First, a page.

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Thanksgiving Days

My brother Brent died of AIDS two days before Thanksgiving 17 years ago--November 20, 1990--when he was 34 years old. The physicians wanted to help but knew little to nothing about AIDS.
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"He was the talent of his generation," author David Halberstam said to my older brother Blair on the telephone. Mr. Halberstam was speaking of our younger brother, Brent, about whose death he had called to express sympathy.

Brent died of AIDS two days before Thanksgiving 17 years ago--November 20, 1990--when he was 34 years old. Actually, Burkitts Lymphoma is what killed him, but he'd been infected with HIV for 4 ½ years, at least as far as we knew. Before this lethal cancer, he had been zapped by energy-draining and stress-inducing illnesses of this and that--conditions or problems that meant he never felt completely well. The various maladies sent him to doctors who scheduled tests, gave him sacks of medicines, and wore him out--but provided no answers or solace. There were none to give, though Brent's medical bills were ever soaring. The physicians wanted to help but knew little to nothing about AIDS.

After Brent received what turned out to be his death sentence, there was only one time I'm aware of that he possibly felt completely healed and whole. This stunning moment of relief was in a dream he had about swimming with whales. I don't mean to imply that Brent had a bad attitude, or was resentful or bitter. He was the exact opposite. His openness to life, his charm and intelligence never failed him. His smile dazzled the world, and his courage was humbling to me, stricken as I was with fear the day he called to give me the horrific news of his HIV diagnosis. I was petrified every day after, from then to the end. But Brent was gracious and thankful for each moment of each day he was given--and also for his friends and those of his family who rallied around him with a giant umbrella of support.

What had sent Brent to the doctor when he received this most unwelcome diagnosis was that his blood wouldn't clot. Since then, it had taken four years for this aggressive and life-threatening lymphoma to catch Brent unaware and move into his weakened body. Eight months later--two days before Thanksgiving--he was dead.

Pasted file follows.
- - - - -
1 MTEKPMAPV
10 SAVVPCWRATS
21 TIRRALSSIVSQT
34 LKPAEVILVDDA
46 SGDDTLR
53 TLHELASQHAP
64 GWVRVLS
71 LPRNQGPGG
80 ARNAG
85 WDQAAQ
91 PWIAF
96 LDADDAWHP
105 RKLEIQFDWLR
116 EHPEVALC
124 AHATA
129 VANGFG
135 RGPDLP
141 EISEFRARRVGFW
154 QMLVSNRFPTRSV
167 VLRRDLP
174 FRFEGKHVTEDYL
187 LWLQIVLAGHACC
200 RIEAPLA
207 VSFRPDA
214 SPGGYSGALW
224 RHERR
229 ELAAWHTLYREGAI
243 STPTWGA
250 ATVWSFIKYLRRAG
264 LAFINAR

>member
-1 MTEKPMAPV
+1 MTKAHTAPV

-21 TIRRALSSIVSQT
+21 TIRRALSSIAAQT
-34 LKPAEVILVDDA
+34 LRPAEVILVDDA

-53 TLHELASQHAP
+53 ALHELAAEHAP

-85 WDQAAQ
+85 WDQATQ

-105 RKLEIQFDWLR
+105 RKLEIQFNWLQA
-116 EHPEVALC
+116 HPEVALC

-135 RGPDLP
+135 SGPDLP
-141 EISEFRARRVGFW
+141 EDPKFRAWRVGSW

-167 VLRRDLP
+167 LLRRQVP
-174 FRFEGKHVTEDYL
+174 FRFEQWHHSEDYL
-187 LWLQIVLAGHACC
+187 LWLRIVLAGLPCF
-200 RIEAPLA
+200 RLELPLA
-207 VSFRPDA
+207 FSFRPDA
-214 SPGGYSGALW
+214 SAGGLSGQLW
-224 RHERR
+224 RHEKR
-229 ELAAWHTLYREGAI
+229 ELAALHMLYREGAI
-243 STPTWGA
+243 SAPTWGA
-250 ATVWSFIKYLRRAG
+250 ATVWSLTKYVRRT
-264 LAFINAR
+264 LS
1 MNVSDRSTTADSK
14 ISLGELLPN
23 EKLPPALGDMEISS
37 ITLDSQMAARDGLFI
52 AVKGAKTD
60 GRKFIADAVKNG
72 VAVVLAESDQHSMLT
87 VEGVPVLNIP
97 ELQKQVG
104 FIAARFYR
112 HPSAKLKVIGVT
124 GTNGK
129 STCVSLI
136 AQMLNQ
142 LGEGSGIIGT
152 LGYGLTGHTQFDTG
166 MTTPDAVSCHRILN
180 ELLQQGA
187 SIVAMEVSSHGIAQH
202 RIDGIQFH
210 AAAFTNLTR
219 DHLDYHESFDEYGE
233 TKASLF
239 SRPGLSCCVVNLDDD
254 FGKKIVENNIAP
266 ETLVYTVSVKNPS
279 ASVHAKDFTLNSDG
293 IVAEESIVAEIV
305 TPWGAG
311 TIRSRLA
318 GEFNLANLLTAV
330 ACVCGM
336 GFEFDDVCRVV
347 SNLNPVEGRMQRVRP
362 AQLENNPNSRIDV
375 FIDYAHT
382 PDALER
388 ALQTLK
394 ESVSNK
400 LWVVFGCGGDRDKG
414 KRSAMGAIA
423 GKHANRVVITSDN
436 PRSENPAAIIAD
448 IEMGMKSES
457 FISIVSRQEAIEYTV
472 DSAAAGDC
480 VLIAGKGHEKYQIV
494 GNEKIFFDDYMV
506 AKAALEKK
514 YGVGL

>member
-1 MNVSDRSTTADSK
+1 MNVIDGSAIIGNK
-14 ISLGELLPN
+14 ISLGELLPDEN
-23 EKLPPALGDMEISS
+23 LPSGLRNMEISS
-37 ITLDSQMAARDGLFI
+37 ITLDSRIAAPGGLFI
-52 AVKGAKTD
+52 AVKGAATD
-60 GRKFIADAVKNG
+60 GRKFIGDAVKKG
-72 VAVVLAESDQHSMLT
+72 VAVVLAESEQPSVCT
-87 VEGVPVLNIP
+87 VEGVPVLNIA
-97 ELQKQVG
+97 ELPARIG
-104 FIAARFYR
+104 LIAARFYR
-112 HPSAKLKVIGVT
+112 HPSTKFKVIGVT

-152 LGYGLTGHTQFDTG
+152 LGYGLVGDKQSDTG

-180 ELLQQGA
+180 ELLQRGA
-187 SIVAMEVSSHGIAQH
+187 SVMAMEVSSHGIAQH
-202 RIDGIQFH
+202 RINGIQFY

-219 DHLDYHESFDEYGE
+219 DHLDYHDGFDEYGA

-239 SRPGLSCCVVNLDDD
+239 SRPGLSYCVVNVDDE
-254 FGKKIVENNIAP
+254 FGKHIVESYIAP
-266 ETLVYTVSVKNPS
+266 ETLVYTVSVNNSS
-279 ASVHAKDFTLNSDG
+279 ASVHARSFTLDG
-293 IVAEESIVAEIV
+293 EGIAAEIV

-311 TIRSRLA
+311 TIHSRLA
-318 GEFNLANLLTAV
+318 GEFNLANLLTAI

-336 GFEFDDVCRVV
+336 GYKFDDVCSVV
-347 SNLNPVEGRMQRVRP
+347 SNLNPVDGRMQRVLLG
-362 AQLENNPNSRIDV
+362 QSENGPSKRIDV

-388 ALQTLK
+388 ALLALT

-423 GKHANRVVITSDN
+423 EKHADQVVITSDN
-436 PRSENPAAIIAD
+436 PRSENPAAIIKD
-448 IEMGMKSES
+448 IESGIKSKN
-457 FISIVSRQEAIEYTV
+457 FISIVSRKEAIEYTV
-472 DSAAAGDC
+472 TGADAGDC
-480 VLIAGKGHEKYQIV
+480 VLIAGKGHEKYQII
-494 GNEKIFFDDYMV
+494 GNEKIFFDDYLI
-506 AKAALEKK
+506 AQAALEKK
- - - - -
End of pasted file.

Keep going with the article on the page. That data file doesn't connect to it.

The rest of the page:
We had spent the previous three days planning his annual Thanksgiving dinner. Thanksgiving was Brent's favorite holiday, and he was to host the 1990 dinner as he always had--but this year I would be the cook as well as his hostess. I would roast the enormous turkey and bake the cornbread and chop the onions and celery for the Southern dressing. I would stir the Big Cherry Jello salad and bake the pumpkin cheesecake, which I'd spent all afternoon making before his breath left his lungs and he grew cold.

His guests would be a glittering group of New Yorkers and international jet setters for whom Brent and I had spent hours and hours planning everything to the minutest of details. But this dinner wasn't just a feast for his friends--it was also to be the debut of his newly decorated loft, a showcase of his work. Brent was a decorator, and this was the talent to which Mr. Halberstam was referring. Brent's loft was also to be photographed for an architectural magazine. He never stopped planning. He never stopped imagining or creating. He never stopped living life to the fullest that he was able.

I held his hand all night long his final night, as he lay in a hospital bed in his New York loft. He was still conscious when the doctor told me on the telephone that he was going, and I repeated over and over again how much I and his friends and family loved him. When he drifted into unconsciousness, I selfishly begged him not to die. No matter what I cooed or pleaded it wasn't enough. I wanted to save him, and it was my great failure that I couldn't.

Brent had been living for this holiday, but he just didn't quite make it. His body wore out, and his soul was ready to go while mine tried to prevent his leaving. If he had lived long enough for the cocktail--for the drugs to improve--he might be at table with me tomorrow.

Others have benefited from these drugs, and yet so many are still ill and dying. I am grateful this year to have had my brother for 34 incredible years. But my hope for the future is that other sisters will not have to lose their brothers. Mothers and fathers will not have to lose their sons and daughters. Children will not have to lose their parents.

AIDS is still here--still killing. Please don't forget.